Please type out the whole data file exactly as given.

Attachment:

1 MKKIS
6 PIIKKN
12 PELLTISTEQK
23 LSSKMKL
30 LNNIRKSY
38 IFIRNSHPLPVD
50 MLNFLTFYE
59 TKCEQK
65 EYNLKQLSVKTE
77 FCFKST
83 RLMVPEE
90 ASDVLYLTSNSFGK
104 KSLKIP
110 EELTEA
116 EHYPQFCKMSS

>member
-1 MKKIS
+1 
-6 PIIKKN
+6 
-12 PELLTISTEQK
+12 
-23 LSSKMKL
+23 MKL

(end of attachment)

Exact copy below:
1 MKKIS
6 PIIKKN
12 PELLTISTEQK
23 LSSKMKL
30 LNNIRKSY
38 IFIRNSHPLPVD
50 MLNFLTFYE
59 TKCEQK
65 EYNLKQLSVKTE
77 FCFKST
83 RLMVPEE
90 ASDVLYLTSNSFGK
104 KSLKIP
110 EELTEA
116 EHYPQFCKMSS

>member
-1 MKKIS
+1 
-6 PIIKKN
+6 
-12 PELLTISTEQK
+12 
-23 LSSKMKL
+23 MKL